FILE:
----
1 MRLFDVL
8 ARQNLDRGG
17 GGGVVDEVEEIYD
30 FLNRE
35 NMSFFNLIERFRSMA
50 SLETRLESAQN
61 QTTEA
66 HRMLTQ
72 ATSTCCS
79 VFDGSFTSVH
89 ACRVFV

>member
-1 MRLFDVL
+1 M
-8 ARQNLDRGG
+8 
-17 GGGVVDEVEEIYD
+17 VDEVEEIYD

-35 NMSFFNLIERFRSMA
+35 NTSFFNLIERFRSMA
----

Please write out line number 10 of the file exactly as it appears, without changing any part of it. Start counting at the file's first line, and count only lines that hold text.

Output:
79 VFDGSFTSVH